Sunday, August 09, 2020

Union Pacific Stack Train at Pleasanton Ridge

I was driving on I680 when I saw containers next to the freeway. Uuuuuuuh, shiny! A train!

Naturally, I had to get off the freeway and take a closer look. When I caught up with the train, it was slowly creeping to a stop for a red signal at CP FO38 at the south end of the siding from CP Hearst, just a couple miles north of Sunol.

UP 7791, an AC45CCTE, is hanging out in the sun.

There was a single mid-train helper: UP 7083, an AC44CW, mostly in the shade of lineside trees.

The train extends a couple cars beyond the turnout at CP Hearst. The siding is 4,175 ft long, which puts the train at about three quarters of a mile, or 1250 meters.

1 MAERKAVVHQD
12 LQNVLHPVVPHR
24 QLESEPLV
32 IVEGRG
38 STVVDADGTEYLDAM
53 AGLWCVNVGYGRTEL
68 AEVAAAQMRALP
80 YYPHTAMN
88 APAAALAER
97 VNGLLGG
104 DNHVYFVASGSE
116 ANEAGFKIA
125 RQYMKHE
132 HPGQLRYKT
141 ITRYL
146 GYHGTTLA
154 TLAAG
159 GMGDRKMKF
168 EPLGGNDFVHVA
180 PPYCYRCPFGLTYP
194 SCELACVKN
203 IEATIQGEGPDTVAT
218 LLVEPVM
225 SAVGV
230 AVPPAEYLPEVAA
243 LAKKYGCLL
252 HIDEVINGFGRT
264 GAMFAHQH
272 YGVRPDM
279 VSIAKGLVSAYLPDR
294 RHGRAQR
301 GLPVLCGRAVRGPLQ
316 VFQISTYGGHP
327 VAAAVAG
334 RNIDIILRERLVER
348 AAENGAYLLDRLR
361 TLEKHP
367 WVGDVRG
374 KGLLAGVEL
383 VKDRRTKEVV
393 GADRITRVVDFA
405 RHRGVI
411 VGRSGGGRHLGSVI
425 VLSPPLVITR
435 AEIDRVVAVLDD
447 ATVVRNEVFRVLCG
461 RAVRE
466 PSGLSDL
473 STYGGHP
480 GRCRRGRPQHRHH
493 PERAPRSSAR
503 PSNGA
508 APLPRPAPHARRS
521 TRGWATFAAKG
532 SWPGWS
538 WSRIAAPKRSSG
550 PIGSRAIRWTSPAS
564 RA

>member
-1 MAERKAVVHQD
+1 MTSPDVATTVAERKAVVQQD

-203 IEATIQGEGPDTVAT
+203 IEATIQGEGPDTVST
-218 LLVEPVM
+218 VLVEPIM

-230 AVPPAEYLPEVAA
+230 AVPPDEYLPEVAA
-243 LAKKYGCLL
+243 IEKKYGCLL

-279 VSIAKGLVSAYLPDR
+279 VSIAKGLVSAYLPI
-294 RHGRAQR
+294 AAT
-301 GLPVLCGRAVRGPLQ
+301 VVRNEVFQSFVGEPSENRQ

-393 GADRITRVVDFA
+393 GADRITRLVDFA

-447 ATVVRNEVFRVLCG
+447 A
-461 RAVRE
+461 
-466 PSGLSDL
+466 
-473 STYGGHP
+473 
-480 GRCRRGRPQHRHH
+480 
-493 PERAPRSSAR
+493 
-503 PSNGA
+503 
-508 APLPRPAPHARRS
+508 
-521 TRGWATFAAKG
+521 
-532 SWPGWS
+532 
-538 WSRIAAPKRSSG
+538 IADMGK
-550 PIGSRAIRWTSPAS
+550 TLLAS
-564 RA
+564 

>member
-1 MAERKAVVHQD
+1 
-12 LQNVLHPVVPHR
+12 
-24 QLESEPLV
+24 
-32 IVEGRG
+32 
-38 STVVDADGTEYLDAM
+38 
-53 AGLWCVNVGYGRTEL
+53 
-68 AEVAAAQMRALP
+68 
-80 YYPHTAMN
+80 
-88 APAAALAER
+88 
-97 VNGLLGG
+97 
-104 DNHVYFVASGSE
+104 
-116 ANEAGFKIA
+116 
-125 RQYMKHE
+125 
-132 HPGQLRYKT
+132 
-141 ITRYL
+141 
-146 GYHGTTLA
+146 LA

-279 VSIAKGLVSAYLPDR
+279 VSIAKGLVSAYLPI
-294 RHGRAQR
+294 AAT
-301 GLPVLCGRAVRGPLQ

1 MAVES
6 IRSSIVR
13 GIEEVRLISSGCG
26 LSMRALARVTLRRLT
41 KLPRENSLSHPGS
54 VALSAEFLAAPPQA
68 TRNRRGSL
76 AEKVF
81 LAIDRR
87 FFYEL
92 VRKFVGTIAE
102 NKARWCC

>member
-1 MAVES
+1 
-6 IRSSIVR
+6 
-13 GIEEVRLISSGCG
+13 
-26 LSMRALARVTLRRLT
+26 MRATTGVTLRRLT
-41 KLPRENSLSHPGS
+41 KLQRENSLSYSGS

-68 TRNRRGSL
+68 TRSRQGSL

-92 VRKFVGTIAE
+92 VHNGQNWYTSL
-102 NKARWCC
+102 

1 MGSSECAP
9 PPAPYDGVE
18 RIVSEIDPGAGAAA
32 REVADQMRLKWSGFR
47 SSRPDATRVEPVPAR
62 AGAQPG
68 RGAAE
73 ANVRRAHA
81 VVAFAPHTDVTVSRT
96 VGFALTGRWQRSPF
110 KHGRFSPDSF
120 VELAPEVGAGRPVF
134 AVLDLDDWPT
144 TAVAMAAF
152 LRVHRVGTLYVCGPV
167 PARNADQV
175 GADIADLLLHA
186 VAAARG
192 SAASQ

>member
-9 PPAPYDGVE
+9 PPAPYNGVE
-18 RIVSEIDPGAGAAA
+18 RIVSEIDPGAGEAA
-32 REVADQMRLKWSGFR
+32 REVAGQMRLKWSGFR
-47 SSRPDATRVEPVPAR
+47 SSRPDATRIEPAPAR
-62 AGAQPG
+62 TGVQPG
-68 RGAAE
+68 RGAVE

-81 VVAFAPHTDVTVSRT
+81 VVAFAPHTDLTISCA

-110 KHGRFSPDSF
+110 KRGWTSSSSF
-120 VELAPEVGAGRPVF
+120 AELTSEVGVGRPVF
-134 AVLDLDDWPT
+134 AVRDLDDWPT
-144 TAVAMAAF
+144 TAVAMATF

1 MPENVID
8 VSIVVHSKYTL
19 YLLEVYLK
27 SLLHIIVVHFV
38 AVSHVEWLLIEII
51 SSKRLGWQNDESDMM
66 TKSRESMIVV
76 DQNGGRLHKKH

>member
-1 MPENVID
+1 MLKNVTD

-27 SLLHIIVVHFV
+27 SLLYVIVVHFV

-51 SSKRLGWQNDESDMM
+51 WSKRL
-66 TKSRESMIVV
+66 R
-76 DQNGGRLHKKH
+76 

The maximum train length on most lines in Germany is 700 meters. Yes, those American trains are long ...


Hakk said...

The UP runs some eastward trains across northern Nevada with train lengths of 15,000 feet (4,572 meters)

Bernhard Beck said...

That's impressive! However, sidings and other tracks in the area are sized for trains that long. The standard main line siding length in many parts of Europe is less than 750 meters. They simply have no choice but to run shorter trains.

I think that difference is rooted in history and geography. Especially in the Western US you have 100's of miles of track through the desert or other similarly empty areas. It's worthwhile to have long trains with complex control systems like DPUs, yet can still be operated by a single engineer.
The rail network looks like a hub and spoke system, while Europe looks much more like the US North-East with a dense mesh of shorter connections.